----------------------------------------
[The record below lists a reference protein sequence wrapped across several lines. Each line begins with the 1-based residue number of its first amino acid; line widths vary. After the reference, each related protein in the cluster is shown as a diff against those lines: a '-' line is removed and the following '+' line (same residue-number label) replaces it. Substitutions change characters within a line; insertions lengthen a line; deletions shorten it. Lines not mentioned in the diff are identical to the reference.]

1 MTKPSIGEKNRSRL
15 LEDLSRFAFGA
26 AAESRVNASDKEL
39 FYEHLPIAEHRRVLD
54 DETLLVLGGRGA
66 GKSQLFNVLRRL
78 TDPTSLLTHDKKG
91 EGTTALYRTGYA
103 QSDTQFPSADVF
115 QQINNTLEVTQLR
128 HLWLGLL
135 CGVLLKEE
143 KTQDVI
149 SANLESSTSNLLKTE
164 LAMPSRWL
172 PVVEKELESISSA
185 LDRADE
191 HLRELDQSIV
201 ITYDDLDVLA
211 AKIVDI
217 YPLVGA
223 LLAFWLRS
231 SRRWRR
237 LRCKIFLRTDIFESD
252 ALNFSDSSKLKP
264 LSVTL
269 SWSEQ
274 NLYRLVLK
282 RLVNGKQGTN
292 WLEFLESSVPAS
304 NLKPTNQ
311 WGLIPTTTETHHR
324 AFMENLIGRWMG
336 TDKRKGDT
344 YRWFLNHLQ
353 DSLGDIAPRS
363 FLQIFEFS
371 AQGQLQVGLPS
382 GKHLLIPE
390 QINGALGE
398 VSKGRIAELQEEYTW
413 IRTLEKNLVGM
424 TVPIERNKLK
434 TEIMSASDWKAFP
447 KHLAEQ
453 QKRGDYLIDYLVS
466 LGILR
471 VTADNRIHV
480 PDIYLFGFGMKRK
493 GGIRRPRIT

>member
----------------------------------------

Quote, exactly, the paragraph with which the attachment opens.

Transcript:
[The record below lists a reference protein sequence wrapped across several lines. Each line begins with the 1-based residue number of its first amino acid; line widths vary. After the reference, each related protein in the cluster is shown as a diff against those lines: a '-' line is removed and the following '+' line (same residue-number label) replaces it. Substitutions change characters within a line; insertions lengthen a line; deletions shorten it. Lines not mentioned in the diff are identical to the reference.]